Getting on a horse unaccompanied for the first time is both an exhilarating and nervous affair. Here is an animal that can effortlessly carry you at three times your running speed. However, man has ridden the horse since time immemorial so it is an art that you can muster quickly. It will require patience attention and most of all respect for the horse. Here are some tips that will have you riding like a pro in a short time.
Befriending the horse
If a horse is not familiar with you he could get jumpy and even aggressive. When approaching him always make your presence known by walking in an arc towards him. Try to avoid eye contact while doing so which avoids making the wrong body language. Extend your hand towards the horse and try to nudge or pat him to make a bond.
Mounting a restless horse
A common mistake with beginners is trying to make the horse stand still before mounting. If the horse is moving about you should try to control the direction to which he is moving and try to find a point at which he is well balanced. Do not hang from saddle like you are climbing a tree but instead spread your weight on the two sides of the horse by pushing on the opposing side when mounting.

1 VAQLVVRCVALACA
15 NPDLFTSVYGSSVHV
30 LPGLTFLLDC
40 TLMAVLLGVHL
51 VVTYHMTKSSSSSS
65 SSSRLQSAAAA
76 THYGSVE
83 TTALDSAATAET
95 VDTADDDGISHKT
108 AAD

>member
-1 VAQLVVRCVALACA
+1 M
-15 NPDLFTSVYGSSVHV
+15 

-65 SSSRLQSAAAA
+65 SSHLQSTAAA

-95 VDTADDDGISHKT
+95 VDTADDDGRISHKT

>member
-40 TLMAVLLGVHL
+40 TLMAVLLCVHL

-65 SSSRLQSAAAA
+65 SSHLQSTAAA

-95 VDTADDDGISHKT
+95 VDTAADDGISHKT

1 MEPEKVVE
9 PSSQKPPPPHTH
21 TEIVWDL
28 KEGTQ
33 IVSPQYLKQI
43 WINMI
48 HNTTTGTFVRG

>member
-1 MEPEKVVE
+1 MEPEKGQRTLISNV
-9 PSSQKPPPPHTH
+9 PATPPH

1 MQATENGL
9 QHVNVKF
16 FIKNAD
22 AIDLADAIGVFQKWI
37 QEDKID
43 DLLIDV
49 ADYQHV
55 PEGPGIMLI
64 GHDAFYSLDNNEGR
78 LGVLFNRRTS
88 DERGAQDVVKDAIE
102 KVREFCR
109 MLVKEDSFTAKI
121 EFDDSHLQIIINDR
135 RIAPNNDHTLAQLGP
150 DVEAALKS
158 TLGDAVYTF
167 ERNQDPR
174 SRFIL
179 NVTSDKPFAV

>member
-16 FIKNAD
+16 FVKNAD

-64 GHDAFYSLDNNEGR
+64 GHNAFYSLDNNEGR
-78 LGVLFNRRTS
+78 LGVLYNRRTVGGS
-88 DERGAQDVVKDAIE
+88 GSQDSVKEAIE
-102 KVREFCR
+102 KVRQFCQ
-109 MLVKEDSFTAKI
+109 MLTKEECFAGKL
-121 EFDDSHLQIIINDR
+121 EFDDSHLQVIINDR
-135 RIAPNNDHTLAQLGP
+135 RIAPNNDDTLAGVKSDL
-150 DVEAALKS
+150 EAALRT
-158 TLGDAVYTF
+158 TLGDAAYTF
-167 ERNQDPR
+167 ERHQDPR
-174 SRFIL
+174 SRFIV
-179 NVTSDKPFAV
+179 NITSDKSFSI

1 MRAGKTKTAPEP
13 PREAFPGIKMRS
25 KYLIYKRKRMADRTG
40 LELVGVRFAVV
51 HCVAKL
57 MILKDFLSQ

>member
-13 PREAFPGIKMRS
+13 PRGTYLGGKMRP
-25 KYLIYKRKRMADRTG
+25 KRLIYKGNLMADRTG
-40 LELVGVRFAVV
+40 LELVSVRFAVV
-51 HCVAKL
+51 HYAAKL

Sitting securely on the saddle
It is common to feel wobbly when on the saddle. This is corrected by sitting upright on the saddle which you do by imagining a straight line going from your ear to shoulder and down to your hips. Your feet should rest easy in the stirrup.
Controlling the horse
Controlling a horse involves a mix of body positioning, verbal commands and rein adjustments. A horse will get the signal to move if you give a verbal cue like ‘whoa’ and sit deep in the saddle. If the horse bolts suddenly, using the 1-rein technique can bring him under control. This is done by pulling gently but tightly to one side so that the horse’s head is turned. This will make him move around in a circle.
Breathe in tandem
Your body movements should be coordinated with the up and down movement of the horse. Breathing in tandem is one way of syncing these movements. In a canter or trot you should force your breathing to be coordinated with the horse’s until a rhythm kicks in.
Being a good rider comes with practice. It also comes by learning your horse and knowing his likes and dislikes so that he can enjoy the ride too.